Posts

Showing posts from November, 2023

Our Florida vacation

Image
No paper review this week. Instead, I stumbled upon notes buried in my blog.org entries. With Buffalo now cold and snowy, reminiscing about last June's hot Florida vacation seemed fitting. True to our tradition, we drove there from Buffalo, relishing the two-day road trip. Road trips are our love -- in 2018-19 we had crossed the US East-to-West and then West-to-East. I had documented the East-to-West drive here . This time, it was North-to-South, all the way to the southernmost point of the US—the Key West Islands . Yes, the driving was a bit tiring. But with our new SUV, good audiobooks, and sightseeing on the way, it was enjoyable. We Hotwire'd the hotels for the drive at around afternoon of each driving day. That is how the Demirbas family rolls. Our AirBnB in Orlando was at a resort. It was a 5 bedroom rental. We were able to get it cheap at $200 a day after taxes and everything. It was very comfortable, and we enjoyed the lazy life at the resort. Oh God, everything is big

Towards Modern Development of Cloud Applications

Image
This paper is from HotOS'23. At 6 pages, it is an easy-to-read paper, but it is not an easy-to-agree-with paper. The message is controversial: Don't do microservices, write a monolith, and our runtime will take care of deployment and distribution. This is a big claim, and we have been burned by ambitious attempts like this many times before. I realize big claims are part of the style of HotOS, where work-in-progress and sometimes provocative papers make a debut to kickstart a discussion. This paper sure does a good job of starting a discussion. Good There is code, and it is opensource , so this is not just a speculation paper. A Go framework does exist, which has been under development for sometime inside Google. Given Google's expertise on infrastructure and Go, I think this framework will be a big boon to the Google Cloud Platform (GCP), if it gets into production. To evaluate the framework (let's call it ServiceWeaver, with its Github name, shall we?), they consider

Epoxy: ACID Transactions Across Diverse Data Stores

Image
This VLDB'23 paper is a lovely and useful/practical piece of work. It is database in a can! It goes through all aspects of the protocol and implementation and solves a practical real problem. As with any systems (and especially distributed systems) problem, you initially think "oh how hard/complicated this could be", but as you delve in to the details, you realize there is a lot of things to consider and resolve. The paper does a great job presenting the challenges, and walking the reader through them. Ok, what is this Epoxy work about? Epoxy leverages Postgres transactional database as the primary/coordinator and  extends multiversion concurrency control (MVCC) for cross-data store isolation. It provides isolation as well as atomicity and durability through its optimistic concurrency control (OCC) plus two-phase commit (2PC) protocol. Epoxy was implemented as a bolt-on shim layer for five diverse data stores: Postgres, MySQL, Elasticsearch, MongoDB, and Google Cloud Sto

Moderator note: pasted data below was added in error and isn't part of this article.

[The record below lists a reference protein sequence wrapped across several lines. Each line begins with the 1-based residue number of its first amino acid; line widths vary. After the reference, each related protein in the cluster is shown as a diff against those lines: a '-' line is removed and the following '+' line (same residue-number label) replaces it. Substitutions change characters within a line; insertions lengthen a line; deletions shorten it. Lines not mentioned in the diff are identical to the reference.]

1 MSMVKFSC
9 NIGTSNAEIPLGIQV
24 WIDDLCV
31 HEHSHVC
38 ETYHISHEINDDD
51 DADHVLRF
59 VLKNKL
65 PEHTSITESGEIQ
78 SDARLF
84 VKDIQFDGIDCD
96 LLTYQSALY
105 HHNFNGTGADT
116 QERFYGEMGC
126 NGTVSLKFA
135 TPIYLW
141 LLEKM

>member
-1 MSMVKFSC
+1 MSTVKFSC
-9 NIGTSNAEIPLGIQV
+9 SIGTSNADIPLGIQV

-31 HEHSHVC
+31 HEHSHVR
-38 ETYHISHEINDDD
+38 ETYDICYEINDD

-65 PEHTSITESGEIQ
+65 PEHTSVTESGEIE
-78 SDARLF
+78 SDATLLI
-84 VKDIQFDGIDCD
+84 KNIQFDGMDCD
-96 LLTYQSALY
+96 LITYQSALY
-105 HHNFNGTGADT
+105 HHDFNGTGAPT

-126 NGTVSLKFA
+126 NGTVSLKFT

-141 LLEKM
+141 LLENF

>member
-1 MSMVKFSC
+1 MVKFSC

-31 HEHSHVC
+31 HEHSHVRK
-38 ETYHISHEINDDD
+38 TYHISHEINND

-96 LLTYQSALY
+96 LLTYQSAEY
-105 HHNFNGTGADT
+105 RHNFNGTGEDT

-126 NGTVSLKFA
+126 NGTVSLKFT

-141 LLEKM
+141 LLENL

PolarDB-SCC: A Cloud-Native Database Ensuring Low Latency for Strongly Consistent Reads

Image
This paper from Alibaba group appeared in VLDB'23 . It talks about how to perform low latency strongly-consistent reads from secondaries in PolarDB database deployments. PolarDB adopts the canonical primary secondary architecture of relational databases. The primary is a read-write (RW) node, and the secondaries are read-only (RO) nodes. Having RO nodes help for executing queries, and scaling out in terms of querying performance. This is essentially t he AWS Aurora architecture . Durability is satisfied through shared storage, so we can ignore that and orthogonally focus on the optimizations for improving RO node performance. The way to improve the RO node performance is by shipping the redo log (essentially WAL) to these RO nodes so they can  keep their buffers ready, and serve reads from the buffer quickly, rather than having to reach out to shared storage. PolarDB architecture follows the same ideas. On top of this, they are interested in being able to serve strong-consistency r

Popular posts from this blog

Learning about distributed systems: where to start?

Hints for Distributed Systems Design

Foundational distributed systems papers

Metastable failures in the wild

Scalable OLTP in the Cloud: What’s the BIG DEAL?

SIGMOD panel: Future of Database System Architectures

The end of a myth: Distributed transactions can scale

There is plenty of room at the bottom

Distributed Transactions at Scale in Amazon DynamoDB

Dude, where's my Emacs?